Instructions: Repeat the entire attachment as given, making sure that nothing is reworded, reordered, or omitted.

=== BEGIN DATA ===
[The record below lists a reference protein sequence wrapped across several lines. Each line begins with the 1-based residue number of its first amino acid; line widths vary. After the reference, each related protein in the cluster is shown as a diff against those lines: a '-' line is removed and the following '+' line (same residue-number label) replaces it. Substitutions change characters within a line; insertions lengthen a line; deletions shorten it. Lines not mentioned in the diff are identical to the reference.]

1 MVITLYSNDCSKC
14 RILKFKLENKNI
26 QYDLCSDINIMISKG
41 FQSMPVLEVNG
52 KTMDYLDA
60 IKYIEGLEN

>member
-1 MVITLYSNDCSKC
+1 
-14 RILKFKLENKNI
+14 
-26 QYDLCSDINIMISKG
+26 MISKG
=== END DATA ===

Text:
[The record below lists a reference protein sequence wrapped across several lines. Each line begins with the 1-based residue number of its first amino acid; line widths vary. After the reference, each related protein in the cluster is shown as a diff against those lines: a '-' line is removed and the following '+' line (same residue-number label) replaces it. Substitutions change characters within a line; insertions lengthen a line; deletions shorten it. Lines not mentioned in the diff are identical to the reference.]

1 MVITLYSNDCSKC
14 RILKFKLENKNI
26 QYDLCSDINIMISKG
41 FQSMPVLEVNG
52 KTMDYLDA
60 IKYIEGLEN

>member
-1 MVITLYSNDCSKC
+1 
-14 RILKFKLENKNI
+14 
-26 QYDLCSDINIMISKG
+26 MISKG